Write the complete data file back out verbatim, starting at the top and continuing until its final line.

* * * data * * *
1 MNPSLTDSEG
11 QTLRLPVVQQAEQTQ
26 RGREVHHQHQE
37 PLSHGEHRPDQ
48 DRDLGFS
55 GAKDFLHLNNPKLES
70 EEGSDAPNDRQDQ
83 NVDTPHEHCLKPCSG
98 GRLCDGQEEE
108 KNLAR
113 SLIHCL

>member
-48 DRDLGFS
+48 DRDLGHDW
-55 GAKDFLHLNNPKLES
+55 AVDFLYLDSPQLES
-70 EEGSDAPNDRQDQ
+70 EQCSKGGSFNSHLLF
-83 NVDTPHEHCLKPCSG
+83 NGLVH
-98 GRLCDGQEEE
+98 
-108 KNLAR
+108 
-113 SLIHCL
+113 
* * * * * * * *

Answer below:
1 MNPSLTDSEG
11 QTLRLPVVQQAEQTQ
26 RGREVHHQHQE
37 PLSHGEHRPDQ
48 DRDLGFS
55 GAKDFLHLNNPKLES
70 EEGSDAPNDRQDQ
83 NVDTPHEHCLKPCSG
98 GRLCDGQEEE
108 KNLAR
113 SLIHCL

>member
-48 DRDLGFS
+48 DRDLGHDW
-55 GAKDFLHLNNPKLES
+55 AVDFLYLDSPQLES
-70 EEGSDAPNDRQDQ
+70 EQCSKGGSFNSHLLF
-83 NVDTPHEHCLKPCSG
+83 NGLVH
-98 GRLCDGQEEE
+98 
-108 KNLAR
+108 
-113 SLIHCL
+113 